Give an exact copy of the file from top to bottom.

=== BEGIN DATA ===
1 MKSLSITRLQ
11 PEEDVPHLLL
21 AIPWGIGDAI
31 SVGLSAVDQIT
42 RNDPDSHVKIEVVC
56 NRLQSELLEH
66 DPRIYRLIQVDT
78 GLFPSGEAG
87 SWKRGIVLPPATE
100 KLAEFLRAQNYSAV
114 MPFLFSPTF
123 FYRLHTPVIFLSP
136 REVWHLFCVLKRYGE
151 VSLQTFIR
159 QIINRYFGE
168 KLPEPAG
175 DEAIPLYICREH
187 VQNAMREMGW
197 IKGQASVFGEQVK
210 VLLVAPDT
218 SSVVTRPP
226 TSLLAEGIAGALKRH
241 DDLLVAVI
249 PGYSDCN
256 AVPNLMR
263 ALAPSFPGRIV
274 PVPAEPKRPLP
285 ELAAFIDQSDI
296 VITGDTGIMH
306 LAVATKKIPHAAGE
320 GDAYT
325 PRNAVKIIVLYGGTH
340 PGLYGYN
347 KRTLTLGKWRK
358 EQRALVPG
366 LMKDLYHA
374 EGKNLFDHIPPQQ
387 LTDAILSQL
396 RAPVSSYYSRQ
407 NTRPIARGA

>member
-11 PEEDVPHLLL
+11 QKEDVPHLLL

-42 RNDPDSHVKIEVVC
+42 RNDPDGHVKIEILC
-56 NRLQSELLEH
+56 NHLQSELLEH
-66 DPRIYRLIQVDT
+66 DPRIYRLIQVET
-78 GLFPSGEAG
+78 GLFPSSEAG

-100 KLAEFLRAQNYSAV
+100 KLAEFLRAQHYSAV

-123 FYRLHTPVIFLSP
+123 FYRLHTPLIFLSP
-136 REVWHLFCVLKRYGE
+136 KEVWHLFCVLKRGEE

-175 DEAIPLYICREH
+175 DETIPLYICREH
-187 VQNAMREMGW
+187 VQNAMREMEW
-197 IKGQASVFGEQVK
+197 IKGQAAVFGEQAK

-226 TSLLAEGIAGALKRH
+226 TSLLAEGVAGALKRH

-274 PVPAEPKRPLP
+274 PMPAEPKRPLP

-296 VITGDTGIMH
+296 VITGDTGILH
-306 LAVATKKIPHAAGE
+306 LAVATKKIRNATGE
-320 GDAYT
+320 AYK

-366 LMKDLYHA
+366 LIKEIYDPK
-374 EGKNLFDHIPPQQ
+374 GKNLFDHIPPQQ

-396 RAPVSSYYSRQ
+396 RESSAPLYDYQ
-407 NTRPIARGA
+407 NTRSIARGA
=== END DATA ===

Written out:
1 MKSLSITRLQ
11 PEEDVPHLLL
21 AIPWGIGDAI
31 SVGLSAVDQIT
42 RNDPDSHVKIEVVC
56 NRLQSELLEH
66 DPRIYRLIQVDT
78 GLFPSGEAG
87 SWKRGIVLPPATE
100 KLAEFLRAQNYSAV
114 MPFLFSPTF
123 FYRLHTPVIFLSP
136 REVWHLFCVLKRYGE
151 VSLQTFIR
159 QIINRYFGE
168 KLPEPAG
175 DEAIPLYICREH
187 VQNAMREMGW
197 IKGQASVFGEQVK
210 VLLVAPDT
218 SSVVTRPP
226 TSLLAEGIAGALKRH
241 DDLLVAVI
249 PGYSDCN
256 AVPNLMR
263 ALAPSFPGRIV
274 PVPAEPKRPLP
285 ELAAFIDQSDI
296 VITGDTGIMH
306 LAVATKKIPHAAGE
320 GDAYT
325 PRNAVKIIVLYGGTH
340 PGLYGYN
347 KRTLTLGKWRK
358 EQRALVPG
366 LMKDLYHA
374 EGKNLFDHIPPQQ
387 LTDAILSQL
396 RAPVSSYYSRQ
407 NTRPIARGA

>member
-11 PEEDVPHLLL
+11 QKEDVPHLLL

-42 RNDPDSHVKIEVVC
+42 RNDPDGHVKIEILC
-56 NRLQSELLEH
+56 NHLQSELLEH
-66 DPRIYRLIQVDT
+66 DPRIYRLIQVET
-78 GLFPSGEAG
+78 GLFPSSEAG

-100 KLAEFLRAQNYSAV
+100 KLAEFLRAQHYSAV

-123 FYRLHTPVIFLSP
+123 FYRLHTPLIFLSP
-136 REVWHLFCVLKRYGE
+136 KEVWHLFCVLKRGEE

-175 DEAIPLYICREH
+175 DETIPLYICREH
-187 VQNAMREMGW
+187 VQNAMREMEW
-197 IKGQASVFGEQVK
+197 IKGQAAVFGEQAK

-226 TSLLAEGIAGALKRH
+226 TSLLAEGVAGALKRH

-274 PVPAEPKRPLP
+274 PMPAEPKRPLP

-296 VITGDTGIMH
+296 VITGDTGILH
-306 LAVATKKIPHAAGE
+306 LAVATKKIRNATGE
-320 GDAYT
+320 AYK

-366 LMKDLYHA
+366 LIKEIYDPK
-374 EGKNLFDHIPPQQ
+374 GKNLFDHIPPQQ

-396 RAPVSSYYSRQ
+396 RESSAPLYDYQ
-407 NTRPIARGA
+407 NTRSIARGA